The world of Internal Communications is constantly advancing and developing to find the most effective way to reach employee audiences. That means the best technology and channels are always improving, but it also means a lot of things are being left behind or, funnily enough, miscommunicated. Buying into these myths, either literally or figuratively, can be a detriment to you company, let’s tackle a few myths currently floating around.
Myth#1: “The best way to reach my audience is through an email blast to everyone.”
No matter the project, invariably a client or prospect with a failed program will say something to the effect of: “We communicated the program. An email blast was sent on the 24th. But somehow our employees still didn’t get the message.”
Don’t misunderstand me. Email can be a good way to communicate under the right circumstances. But just because an email was sent to an audience, it doesn’t mean that they a) read it, b) understood it or c) was moved to change a behavior or take action based on the message.
More importantly, if employees inboxes are filled will email blasts that don’t pertain to them, they’ll ignore the channel altogether. Use email sparingly. Be relevant and target messages to the appropriate audience whenever possible.
Myth #2: “We have a new intranet. All our problems are solved.”
First, kudos on the new intranet! An enterprise social network that allows for targeted communications and feedback loops can help solve many communications issues that your company faces. However, like all of the other channels we use, your intranet is a tool. If the tool isn’t used properly, it will be ignored.
The latest intranets platforms allow for segmented messaging, feedback loops, social work tools, rich media, etc. These applications can be very engaging and beneficial to delivering your company message – not to mention getting work done efficiently and effectively.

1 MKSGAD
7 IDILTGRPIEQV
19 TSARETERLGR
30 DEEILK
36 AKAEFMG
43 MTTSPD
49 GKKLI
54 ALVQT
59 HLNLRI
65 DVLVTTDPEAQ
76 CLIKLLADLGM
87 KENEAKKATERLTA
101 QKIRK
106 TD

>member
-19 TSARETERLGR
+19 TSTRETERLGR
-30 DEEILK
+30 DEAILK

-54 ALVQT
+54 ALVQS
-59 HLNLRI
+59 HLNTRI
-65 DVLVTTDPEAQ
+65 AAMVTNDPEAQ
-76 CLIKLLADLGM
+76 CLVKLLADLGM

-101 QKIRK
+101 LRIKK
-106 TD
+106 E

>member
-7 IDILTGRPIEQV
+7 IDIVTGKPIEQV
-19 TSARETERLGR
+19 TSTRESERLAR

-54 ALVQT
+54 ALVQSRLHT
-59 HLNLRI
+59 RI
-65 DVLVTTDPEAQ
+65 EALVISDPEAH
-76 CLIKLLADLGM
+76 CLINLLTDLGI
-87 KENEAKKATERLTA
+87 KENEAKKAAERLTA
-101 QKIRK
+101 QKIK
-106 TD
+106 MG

Eventually, you’re going to have so much content on your intranet that navigation could become an issue. An effective intranet has been designed with a hierarchy of messaging and search tools that allow users to easily find the appropriate information.
The issue is that it takes effort to develop and maintain relevant content for employees. You have to have people – either internal communications professionals or capable stand-ins/volunteers – who continue to keep the information updated with the latest news and happenings.
Myth #3: “Management says we need to communicate the vision, so we need a new campaign”
Well, yes and no. You may need a new campaign to introduce your company’s vision. But the last thing busy employees need is yet another layer of emails, blogs and articles that they have to read.
Your company’s vision should be woven into all of your communications. Doing this effectively requires forethought and coordination among all of your communicators. For example, if there’s a big program that needs to be communicated to your employees, the reasoning for the initiative should be completely wrapped in the company vision. More than likely, the strategic reasoning for the major undertaking is already aligned with the vision. Shouldn’t be that hard to do.
Need help busting more internal communications myths? Give Tribe a call.